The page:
In addition to just eating a plump one with a bowl of hot rice to improve digestion and settle your stomach, there are four basic condiment staples made with dried salt-preserved Japanese apricots (umeboshi). If you were ahead of the game and pickled your umeboshi this time last year, now is the time to reap the benefits of your labor. Prepared traditionally taking more time than work, umeboshi could really be the poster child for the slow food movement. These four offshoot preparations of umeboshi are no exception to this time intensity.

Yukari is made with the red shiso leaves used to flavor and imbue color to the umeboshi. Bainiku, umebishio and ume miso are created with the plump meat of well-pickled umeboshi.

Even if you didn’t get around to doing your own last year there are very good umeboshi available for purchase. Some of the best I have found sit on the shelves of local shizen shokuhin-ya (natural food stores). Apricots pickled naturally are free of chemical preservatives and food colorings and have a smooth yet sharp tartness missing in excessively processed umeboshi. Commercial bainiku is available as well and may be used in making ume miso.


Yukari stands as a true byproduct of pickling. Rather than buying readily available commercially premade yukari, dry the shiso leaves from this year’s umeboshi and enjoy the true umeboshi flavor without waiting until next season.

1) When your ume are ready to dry in the umeboshi-making process (see The Japan Times, June 3, 2001), air the shiso leaves on a separate screen until very dry. Mid-afternoon sun is best.

2) In a suribachi (mortar), with a surikogi (pestle) grind the dry leaves into a very fine powder. Grinding leaves still warm from sun-drying results in the most flavorful yukari.

3) Sieve through a course sieve, and store the fine powder and the rougher yukari separately. The fine powder may be used in hot tea and when making sweets (wagashi), and the course, finished yukari tastes great on hot rice.


Bai is the other reading for the Chinese character “ume.” Niku means flesh or meat. Bainiku refers specifically to the meaty flesh of umeboshi. Easily made and set aside, bainiku may be used in many cooking preparations, including simmered dishes and cold salads. Add just a bit of freshly grated wasabi and a dollop of wasabi-bainiku is a flavorful complement to hot rice gruel (o-kayu).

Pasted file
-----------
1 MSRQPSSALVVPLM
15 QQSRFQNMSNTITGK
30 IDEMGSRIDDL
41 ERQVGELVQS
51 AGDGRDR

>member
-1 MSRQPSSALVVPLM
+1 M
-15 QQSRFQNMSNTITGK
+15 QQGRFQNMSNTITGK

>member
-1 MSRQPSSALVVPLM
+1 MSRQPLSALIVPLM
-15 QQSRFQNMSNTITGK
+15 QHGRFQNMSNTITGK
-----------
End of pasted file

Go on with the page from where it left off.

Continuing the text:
1) Carefully remove pits from the umeboshi. With a heavy knife chop the flesh, including the skins, into a fine mash.

2) Push the mash through a fine sieve (uragoshi) to achieve a smooth paste. In a sealed jar this paste will keep almost indefinitely.


Umebishio is the preparation out of the four that is falling out of use. It comes close to what in the West is referred to as “plum sauce.” It is made by cooking sugar, about 60 percent of the weight of the umeboshi, into umeboshi that have had the salt soaked out of them and been pushed through a strainer. Cut with hot water and you can use it as the liquid to make a sweet o-kayu. It may also be used as a sauce for desserts, added to curries and employed when making pork dishes, especially pork saute.

1) With a fine needle poke many small holes in the skins of 30 umeboshi.

2) To remove the saltiness from the umeboshi, soak, covered in water, for 2-3 days, refreshing the water 2-3 times each day. Strain out the water. The final umeboshi should have little trace of salt.

3) Push through a fine sieve to achieve smooth loose paste, free from pits.

4) Put the paste in a heavy-bottomed pot, add sugar (60 percent weight of the umeboshi, for 30 umeboshi about 2 cups) and bring close to a boil on medium-high heat. Reduce heat and simmer until the umebishio thickens. The umebishio should coat well the backside of a spoon.

5) Remove from heat. Cool. Refrigerated, will keep indefinitely.

Ume miso

A sweet miso used in dressed salads and with cooked fish, ume miso may also be spread on rice balls (onigiri) before grilling. As a dip for raw vegetables, such as cucumbers, ume miso is also delicious. Saikyo-style miso is the sweetest white miso generally available. Most white miso will substitute.

1 tablespoon bainiku
100 grams Saikyo miso
4 tablespoons sugar
3 tablespoon sake
90 cc dashi

1) In a heavy-bottom pot combine well miso and sugar. When combined, add sake and dashi and mix well.

2) Cook over a medium-high flame until mixture bubbles, reduce heat and simmer for several minutes until very smooth.

3) Remove from heat and slowly stir in bainiku.

4) Return to heat and bring once again to simmer, extinguish heat and cool. Store in refrigerator; keeps very well.

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